Teenagers' mental health under severe pressure as pandemic continues - new research

New research finds that teenagers' mental health is under severe pressure as the pandemic continues.

Nationally representative data based on a survey of 2,395 British teenagers aged 13 - 19:

  • 27 per cent of British teenagers surveyed said they felt ‘nervous, anxious or on edge’ most or nearly all the days of the previous fortnight.
  • 27 per cent of British teenagers surveyed said they felt ‘easily annoyed or irritable’ most or nearly all the days of the previous fortnight.
  • 26 per cent of British teenagers surveyed said they had had trouble concentrating on things like schoolwork, reading and watching TV, most or nearly all the days of the previous fortnight.
  • 32 per cent of British teenagers surveyed said they had trouble with sleep most or nearly all the days of the previous fortnight.
  • Teenagers whose parents are unemployed are dramatically more likely to report these experiences, which are symptoms of anxiety and depression.
  • Teenagers whose parents are in ‘social grades’ C2DE are also significantly more likely to report having symptoms of anxiety and depression.

Across all teenagers surveyed, their rating of their own mental health has worsened, over the course of the pandemic.

The mental health of 13-19 year-olds in Britain is under severe pressure across a range of indicators, according to new research by the Mental Health Foundation and Swansea University.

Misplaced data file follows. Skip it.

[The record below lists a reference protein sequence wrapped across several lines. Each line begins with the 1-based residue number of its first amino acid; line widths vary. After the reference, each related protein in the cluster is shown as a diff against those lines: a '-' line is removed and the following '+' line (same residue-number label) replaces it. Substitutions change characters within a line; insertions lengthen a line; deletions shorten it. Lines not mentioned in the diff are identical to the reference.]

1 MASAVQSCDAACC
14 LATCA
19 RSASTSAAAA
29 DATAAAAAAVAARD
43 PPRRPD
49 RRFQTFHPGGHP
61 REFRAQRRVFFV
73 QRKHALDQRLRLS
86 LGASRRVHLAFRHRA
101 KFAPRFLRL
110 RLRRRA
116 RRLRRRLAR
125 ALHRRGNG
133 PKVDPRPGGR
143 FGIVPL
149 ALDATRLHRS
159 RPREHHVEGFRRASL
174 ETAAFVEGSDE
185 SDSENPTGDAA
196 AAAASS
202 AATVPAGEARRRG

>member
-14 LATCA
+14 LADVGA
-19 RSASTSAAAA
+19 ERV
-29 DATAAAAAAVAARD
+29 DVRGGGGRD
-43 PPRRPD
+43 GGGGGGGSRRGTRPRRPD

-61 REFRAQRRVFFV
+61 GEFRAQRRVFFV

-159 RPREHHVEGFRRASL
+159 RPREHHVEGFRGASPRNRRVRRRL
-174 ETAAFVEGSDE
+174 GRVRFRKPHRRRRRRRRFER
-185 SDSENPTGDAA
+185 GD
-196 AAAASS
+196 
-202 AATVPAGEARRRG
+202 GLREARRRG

The study is one of the few that repeatedly asks younger teenagers across Britain about their experiences during the pandemic.

More than a quarter of teenagers (27 per cent) surveyed said they had felt ‘nervous, anxious or on edge’ on most or nearly all the days of the previous fortnight.

The same proportion said they had felt ‘easily annoyed or irritable’ on most or nearly all the days of the previous fortnight, while almost a third (32 per cent) had had trouble with sleep.

More than a quarter (26 per cent) had had trouble concentrating over the same period, on things like schoolwork, reading and watching TV.

These experiences can all be symptoms of anxiety and depression, although having them does not amount to a diagnosis.

Teenagers' rating of their own mental health has also worsened during the pandemic. When surveyed in late summer, 10 per cent said their mental health had been 'poor' before lockdown. When questioned again in late November, 16 per cent described their mental health as 'poor'.